On sweltering summer days, dark asphalt soaks up the sun and acts like a secondary heater under our feet.
That’s why Los Angeles is pushing a novel plan to cool down the city: Turn the streets a different color.
The idea of “cool pavements” has been kicking around City Hall for years, but only recently has it resulted in action on the ground.
Matt Peterson, Los Angeles’s chief sustainability officer, said test applications of a light gray coating known as CoolSeal had shown a 10-degree reduction in heat gain.
“It was pretty significant, particularly when you’re talking about asphalt that gets up to 130, 140 degrees,” he said.
Climate models suggest that parts of Los Angeles could see roughly three times as many extreme heat days — defined as more than 95 degrees — by midcentury.
Lighter-colored pavements won’t counteract the trend by themselves, but experts say a mix of measures that includes reflective roofs and more tree canopy could make a dent.
Mayor Eric Garcetti has predicted that the city could reduce its so-called urban heat island effect — caused by dark surfaces, lack of vegetation and discharges from traffic and industry — by three degrees over the next 20 years.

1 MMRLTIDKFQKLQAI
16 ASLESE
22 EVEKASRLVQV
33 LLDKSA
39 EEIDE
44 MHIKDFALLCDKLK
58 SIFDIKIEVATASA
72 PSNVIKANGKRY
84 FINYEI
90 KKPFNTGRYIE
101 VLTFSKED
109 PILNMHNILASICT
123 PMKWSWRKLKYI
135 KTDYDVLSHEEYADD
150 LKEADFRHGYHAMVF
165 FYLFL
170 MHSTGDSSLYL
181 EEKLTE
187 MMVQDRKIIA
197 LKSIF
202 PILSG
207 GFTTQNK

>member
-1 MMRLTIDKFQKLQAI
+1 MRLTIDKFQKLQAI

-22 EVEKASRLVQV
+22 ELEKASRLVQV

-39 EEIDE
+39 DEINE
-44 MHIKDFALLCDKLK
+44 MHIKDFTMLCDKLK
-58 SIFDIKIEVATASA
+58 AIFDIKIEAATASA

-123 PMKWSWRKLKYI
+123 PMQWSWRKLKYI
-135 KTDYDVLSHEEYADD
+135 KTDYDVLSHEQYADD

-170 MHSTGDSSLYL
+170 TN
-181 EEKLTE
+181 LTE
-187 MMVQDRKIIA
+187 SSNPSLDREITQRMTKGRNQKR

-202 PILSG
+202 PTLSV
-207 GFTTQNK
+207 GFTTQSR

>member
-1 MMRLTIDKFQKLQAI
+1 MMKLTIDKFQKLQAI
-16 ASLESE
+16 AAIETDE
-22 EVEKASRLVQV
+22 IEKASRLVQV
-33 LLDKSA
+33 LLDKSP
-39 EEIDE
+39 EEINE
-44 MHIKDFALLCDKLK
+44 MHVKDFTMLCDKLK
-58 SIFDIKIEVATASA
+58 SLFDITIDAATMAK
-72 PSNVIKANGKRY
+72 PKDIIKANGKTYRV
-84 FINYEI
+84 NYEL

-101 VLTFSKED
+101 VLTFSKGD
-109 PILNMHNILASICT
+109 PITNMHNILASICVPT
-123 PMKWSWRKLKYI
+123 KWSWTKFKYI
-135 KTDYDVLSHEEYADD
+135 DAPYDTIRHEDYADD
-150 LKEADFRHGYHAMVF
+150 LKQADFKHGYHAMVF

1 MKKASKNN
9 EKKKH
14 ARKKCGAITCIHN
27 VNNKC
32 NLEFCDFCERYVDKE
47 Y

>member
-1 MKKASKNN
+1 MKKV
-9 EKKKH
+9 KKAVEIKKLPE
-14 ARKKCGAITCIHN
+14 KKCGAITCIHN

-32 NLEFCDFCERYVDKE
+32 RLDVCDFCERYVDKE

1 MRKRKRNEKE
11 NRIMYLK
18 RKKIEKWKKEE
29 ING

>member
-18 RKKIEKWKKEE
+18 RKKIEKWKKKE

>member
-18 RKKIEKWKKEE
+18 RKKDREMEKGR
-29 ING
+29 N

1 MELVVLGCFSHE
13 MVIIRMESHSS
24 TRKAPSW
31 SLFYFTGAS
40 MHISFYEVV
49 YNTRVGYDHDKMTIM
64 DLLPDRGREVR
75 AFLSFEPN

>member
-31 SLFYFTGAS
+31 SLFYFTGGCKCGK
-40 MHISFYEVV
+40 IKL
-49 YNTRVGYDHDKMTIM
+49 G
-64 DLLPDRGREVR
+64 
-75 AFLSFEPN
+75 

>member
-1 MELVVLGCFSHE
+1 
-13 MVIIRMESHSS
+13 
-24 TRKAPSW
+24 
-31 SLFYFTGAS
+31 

Proponents of cool pavements say that aside from providing greater physical comfort, even a small drop in temperatures would reduce energy use and mitigate the health risks associated with extreme heat.
Still, some environmental experts warn that more research is needed. What if, for example, the greenhouse gas emissions involved in the manufacture and deployment of cool pavements only worsen matters?
It is certain that lighter surfaces lower temperatures, said George Ban-Weiss, an assistant professor of civil and environmental engineering at U.S.C.
But he added, “The science is less settled on whether the benefits outweigh the penalties.”
For now, Los Angeles is testing how CoolSeal, made by Guard Top, based in Dana Point, performs over time on a handful of city streets.
In May, a work crew slathered it onto a street in the Canoga Park neighborhood. Weeks later, residents told The Los Angeles Daily News that they could already feel the difference.